Ethan Frome By Edith Wharton Chapters 6-7

The taunt burned into him, but he let it pass. "I haven't got the money. That settles it."

There was a moment's pause in the struggle, as though the combatants were testing their weapons. Then Zeena said in a level voice: "I thought you were to get fifty dollars from Andrew Hale for that lumber."

"Andrew Hale never pays under three months." He had hardly spoken when he remembered the excuse he had made for not accompanying his wife to the station the day before; and the blood rose to his frowning brows.

"Why, you told me yesterday you'd fixed it up with him to pay cash down. You said that was why you couldn't drive me over to the Flats."

Ethan had no suppleness in deceiving. He had never before been convicted of a lie, and all the resources of evasion failed him. "I guess that was a misunderstanding," he stammered.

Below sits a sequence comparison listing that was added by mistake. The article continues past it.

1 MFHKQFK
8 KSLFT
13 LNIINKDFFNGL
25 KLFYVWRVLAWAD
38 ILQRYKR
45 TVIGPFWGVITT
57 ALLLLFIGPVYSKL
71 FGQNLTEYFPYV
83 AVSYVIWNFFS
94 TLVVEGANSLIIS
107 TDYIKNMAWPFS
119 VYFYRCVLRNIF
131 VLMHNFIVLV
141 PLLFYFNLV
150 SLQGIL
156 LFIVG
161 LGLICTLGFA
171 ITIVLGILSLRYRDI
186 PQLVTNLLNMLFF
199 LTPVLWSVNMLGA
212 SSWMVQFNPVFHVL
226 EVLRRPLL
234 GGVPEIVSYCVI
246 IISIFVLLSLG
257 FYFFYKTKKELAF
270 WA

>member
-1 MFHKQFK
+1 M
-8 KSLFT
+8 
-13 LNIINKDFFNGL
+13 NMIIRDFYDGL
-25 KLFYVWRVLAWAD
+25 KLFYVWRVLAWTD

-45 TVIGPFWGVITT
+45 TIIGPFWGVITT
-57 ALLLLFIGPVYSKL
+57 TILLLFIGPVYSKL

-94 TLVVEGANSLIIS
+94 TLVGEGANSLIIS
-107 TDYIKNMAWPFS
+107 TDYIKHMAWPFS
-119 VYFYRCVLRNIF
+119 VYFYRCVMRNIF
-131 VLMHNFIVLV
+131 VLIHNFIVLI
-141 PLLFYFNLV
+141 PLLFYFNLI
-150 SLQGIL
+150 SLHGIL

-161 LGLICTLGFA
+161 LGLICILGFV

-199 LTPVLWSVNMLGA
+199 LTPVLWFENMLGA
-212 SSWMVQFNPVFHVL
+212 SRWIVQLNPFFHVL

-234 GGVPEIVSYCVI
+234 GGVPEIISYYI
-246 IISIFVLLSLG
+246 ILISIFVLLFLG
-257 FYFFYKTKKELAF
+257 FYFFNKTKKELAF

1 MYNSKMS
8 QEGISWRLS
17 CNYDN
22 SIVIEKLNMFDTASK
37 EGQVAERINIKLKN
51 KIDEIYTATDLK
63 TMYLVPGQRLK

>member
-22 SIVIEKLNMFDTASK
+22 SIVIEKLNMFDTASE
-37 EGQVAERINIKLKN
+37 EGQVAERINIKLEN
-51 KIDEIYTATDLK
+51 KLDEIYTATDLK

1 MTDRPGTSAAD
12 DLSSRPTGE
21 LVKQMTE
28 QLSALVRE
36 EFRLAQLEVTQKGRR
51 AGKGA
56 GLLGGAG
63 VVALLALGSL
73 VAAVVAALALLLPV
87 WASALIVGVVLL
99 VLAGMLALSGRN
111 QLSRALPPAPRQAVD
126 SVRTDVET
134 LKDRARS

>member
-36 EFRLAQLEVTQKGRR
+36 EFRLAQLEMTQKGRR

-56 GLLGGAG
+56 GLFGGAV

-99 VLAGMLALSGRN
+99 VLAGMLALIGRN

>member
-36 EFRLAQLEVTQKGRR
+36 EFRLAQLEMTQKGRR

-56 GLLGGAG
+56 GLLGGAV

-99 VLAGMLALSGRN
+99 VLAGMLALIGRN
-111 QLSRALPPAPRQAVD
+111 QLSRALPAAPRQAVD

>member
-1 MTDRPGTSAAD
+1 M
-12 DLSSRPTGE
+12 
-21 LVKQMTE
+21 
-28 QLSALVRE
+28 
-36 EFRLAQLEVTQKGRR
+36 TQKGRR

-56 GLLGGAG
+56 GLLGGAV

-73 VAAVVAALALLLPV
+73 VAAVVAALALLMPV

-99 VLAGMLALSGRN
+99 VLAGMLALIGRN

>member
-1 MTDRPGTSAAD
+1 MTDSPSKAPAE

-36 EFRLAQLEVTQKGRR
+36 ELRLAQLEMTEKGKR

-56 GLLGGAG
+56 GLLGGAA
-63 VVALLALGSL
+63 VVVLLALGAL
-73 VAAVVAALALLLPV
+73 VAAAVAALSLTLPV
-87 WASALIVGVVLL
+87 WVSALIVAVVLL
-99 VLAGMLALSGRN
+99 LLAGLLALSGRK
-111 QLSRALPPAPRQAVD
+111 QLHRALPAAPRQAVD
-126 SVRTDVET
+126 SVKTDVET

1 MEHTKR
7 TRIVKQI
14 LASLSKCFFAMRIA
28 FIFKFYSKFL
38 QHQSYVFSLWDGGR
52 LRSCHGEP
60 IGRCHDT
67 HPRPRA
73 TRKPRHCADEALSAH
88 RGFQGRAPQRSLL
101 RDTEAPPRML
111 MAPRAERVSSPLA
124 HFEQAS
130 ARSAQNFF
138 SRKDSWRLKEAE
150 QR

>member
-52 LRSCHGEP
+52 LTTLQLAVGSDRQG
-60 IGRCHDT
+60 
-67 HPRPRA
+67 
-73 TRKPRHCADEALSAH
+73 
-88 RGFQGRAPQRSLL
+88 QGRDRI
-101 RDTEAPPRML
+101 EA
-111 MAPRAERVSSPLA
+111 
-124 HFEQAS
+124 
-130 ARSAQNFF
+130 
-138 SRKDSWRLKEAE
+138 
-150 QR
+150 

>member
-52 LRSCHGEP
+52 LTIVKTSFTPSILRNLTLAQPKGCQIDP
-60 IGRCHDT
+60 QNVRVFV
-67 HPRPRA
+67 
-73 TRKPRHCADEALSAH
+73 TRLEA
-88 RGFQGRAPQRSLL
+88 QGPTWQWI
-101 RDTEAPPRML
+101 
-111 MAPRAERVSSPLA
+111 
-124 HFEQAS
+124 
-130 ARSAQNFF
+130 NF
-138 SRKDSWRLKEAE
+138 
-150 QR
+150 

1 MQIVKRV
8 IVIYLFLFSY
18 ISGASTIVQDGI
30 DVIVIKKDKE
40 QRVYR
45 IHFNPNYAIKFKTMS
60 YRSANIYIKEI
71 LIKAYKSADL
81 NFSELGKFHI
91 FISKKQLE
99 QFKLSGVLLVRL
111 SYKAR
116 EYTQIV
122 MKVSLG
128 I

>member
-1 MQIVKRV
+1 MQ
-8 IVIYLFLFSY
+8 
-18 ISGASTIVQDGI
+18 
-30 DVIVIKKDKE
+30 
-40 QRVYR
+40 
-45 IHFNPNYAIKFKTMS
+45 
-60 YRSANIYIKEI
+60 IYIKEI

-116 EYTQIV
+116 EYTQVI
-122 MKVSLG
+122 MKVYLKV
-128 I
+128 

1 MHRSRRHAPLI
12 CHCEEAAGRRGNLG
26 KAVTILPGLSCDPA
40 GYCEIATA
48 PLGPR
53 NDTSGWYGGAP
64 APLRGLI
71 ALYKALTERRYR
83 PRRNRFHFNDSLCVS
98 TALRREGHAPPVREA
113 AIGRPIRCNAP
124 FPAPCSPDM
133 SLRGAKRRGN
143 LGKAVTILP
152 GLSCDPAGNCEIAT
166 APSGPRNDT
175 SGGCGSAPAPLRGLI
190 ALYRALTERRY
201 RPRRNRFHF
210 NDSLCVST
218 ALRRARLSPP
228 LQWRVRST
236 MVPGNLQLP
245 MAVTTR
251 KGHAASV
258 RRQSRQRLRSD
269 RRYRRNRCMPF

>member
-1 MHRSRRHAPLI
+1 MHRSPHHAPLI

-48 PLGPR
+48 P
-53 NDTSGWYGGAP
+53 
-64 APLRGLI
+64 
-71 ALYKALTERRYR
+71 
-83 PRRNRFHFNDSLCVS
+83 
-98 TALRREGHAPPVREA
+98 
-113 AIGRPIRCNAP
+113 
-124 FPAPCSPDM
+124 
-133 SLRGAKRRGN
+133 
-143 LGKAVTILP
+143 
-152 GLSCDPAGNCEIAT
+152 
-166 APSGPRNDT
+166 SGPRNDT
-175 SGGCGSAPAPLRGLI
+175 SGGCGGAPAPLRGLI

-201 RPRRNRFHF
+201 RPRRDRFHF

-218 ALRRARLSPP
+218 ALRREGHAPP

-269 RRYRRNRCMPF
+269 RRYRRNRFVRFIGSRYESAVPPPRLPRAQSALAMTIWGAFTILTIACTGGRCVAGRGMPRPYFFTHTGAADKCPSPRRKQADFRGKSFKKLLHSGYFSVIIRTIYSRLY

"You ain't got the money?"


"And you ain't going to get it?"


"Well, I couldn't know that when I engaged the girl, could I?"

"No." He paused to control his voice. "But you know it now. I'm sorry, but it can't be helped. You're a poor man's wife, Zeena; but I'll do the best I can for you."

For a while she sat motionless, as if reflecting, her arms stretched along the arms of her chair, her eyes fixed on vacancy. "Oh, I guess we'll make out," she said mildly.

The change in her tone reassured him. "Of course we will! There's a whole lot more I can do for you, and Mattie-"

Zeena, while he spoke, seemed to be following out some elaborate mental calculation. She emerged from it to say: "There'll be Mattie's board less, any how-"

Ethan, supposing the discussion to be over, had turned to go down to supper. He stopped short, not grasping what he heard. "Mattie's board less-?" he began.

Zeena laughed. It was on odd unfamiliar sound-he did not remember ever having heard her laugh before. "You didn't suppose I was going to keep two girls, did you? No wonder you were scared at the expense!"